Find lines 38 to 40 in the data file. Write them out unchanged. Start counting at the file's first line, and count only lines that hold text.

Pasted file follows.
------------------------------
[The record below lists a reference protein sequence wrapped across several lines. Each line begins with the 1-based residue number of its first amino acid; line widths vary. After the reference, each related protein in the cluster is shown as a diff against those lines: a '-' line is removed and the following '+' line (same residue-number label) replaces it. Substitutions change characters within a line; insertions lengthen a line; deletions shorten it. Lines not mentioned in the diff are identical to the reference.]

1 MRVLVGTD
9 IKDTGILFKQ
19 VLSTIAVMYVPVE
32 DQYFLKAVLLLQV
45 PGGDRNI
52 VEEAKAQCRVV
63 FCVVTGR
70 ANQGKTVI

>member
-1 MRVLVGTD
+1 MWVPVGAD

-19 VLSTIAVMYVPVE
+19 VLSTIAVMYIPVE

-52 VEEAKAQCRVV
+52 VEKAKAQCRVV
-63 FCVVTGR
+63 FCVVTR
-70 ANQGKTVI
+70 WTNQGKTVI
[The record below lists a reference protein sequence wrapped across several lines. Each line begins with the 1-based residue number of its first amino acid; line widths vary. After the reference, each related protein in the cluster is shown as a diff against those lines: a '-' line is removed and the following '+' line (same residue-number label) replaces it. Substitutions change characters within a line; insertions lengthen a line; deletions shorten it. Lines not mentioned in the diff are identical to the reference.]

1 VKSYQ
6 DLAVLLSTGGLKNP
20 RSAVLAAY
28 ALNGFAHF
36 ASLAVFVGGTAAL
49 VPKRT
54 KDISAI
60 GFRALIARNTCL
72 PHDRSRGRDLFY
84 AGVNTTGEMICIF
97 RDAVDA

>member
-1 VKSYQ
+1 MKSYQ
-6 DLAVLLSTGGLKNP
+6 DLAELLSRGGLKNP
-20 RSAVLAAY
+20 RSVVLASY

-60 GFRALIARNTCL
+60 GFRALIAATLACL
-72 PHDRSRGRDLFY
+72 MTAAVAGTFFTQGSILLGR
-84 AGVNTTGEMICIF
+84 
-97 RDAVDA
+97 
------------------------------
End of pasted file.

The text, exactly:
-20 RSAVLAAY
+20 RSVVLASY

-60 GFRALIARNTCL